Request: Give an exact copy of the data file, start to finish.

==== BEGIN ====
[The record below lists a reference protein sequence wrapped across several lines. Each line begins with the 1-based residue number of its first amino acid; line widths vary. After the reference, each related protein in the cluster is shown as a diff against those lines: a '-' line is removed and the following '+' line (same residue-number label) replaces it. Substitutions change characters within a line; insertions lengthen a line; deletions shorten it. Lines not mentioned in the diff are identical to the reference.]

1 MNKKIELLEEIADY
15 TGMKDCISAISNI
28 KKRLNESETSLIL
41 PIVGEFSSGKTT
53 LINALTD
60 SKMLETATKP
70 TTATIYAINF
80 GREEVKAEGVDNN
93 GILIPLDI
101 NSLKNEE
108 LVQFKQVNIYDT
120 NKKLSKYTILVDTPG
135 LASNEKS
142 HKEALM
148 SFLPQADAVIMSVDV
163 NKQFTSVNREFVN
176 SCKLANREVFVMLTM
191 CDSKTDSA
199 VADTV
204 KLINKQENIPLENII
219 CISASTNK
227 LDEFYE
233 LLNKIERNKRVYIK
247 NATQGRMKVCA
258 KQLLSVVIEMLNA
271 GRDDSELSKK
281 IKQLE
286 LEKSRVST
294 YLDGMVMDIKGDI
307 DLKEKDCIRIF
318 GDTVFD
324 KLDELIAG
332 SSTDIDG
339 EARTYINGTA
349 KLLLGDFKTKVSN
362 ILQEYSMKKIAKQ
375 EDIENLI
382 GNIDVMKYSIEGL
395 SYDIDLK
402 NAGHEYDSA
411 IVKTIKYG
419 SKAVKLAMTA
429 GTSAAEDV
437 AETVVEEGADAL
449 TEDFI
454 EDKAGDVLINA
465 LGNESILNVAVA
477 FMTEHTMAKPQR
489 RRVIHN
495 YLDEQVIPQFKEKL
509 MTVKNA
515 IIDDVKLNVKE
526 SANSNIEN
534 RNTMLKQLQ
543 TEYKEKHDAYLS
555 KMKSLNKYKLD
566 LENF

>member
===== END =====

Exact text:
[The record below lists a reference protein sequence wrapped across several lines. Each line begins with the 1-based residue number of its first amino acid; line widths vary. After the reference, each related protein in the cluster is shown as a diff against those lines: a '-' line is removed and the following '+' line (same residue-number label) replaces it. Substitutions change characters within a line; insertions lengthen a line; deletions shorten it. Lines not mentioned in the diff are identical to the reference.]

1 MNKKIELLEEIADY
15 TGMKDCISAISNI
28 KKRLNESETSLIL
41 PIVGEFSSGKTT
53 LINALTD
60 SKMLETATKP
70 TTATIYAINF
80 GREEVKAEGVDNN
93 GILIPLDI
101 NSLKNEE
108 LVQFKQVNIYDT
120 NKKLSKYTILVDTPG
135 LASNEKS
142 HKEALM
148 SFLPQADAVIMSVDV
163 NKQFTSVNREFVN
176 SCKLANREVFVMLTM
191 CDSKTDSA
199 VADTV
204 KLINKQENIPLENII
219 CISASTNK
227 LDEFYE
233 LLNKIERNKRVYIK
247 NATQGRMKVCA
258 KQLLSVVIEMLNA
271 GRDDSELSKK
281 IKQLE
286 LEKSRVST
294 YLDGMVMDIKGDI
307 DLKEKDCIRIF
318 GDTVFD
324 KLDELIAG
332 SSTDIDG
339 EARTYINGTA
349 KLLLGDFKTKVSN
362 ILQEYSMKKIAKQ
375 EDIENLI
382 GNIDVMKYSIEGL
395 SYDIDLK
402 NAGHEYDSA
411 IVKTIKYG
419 SKAVKLAMTA
429 GTSAAEDV
437 AETVVEEGADAL
449 TEDFI
454 EDKAGDVLINA
465 LGNESILNVAVA
477 FMTEHTMAKPQR
489 RRVIHN
495 YLDEQVIPQFKEKL
509 MTVKNA
515 IIDDVKLNVKE
526 SANSNIEN
534 RNTMLKQLQ
543 TEYKEKHDAYLS
555 KMKSLNKYKLD
566 LENF

>member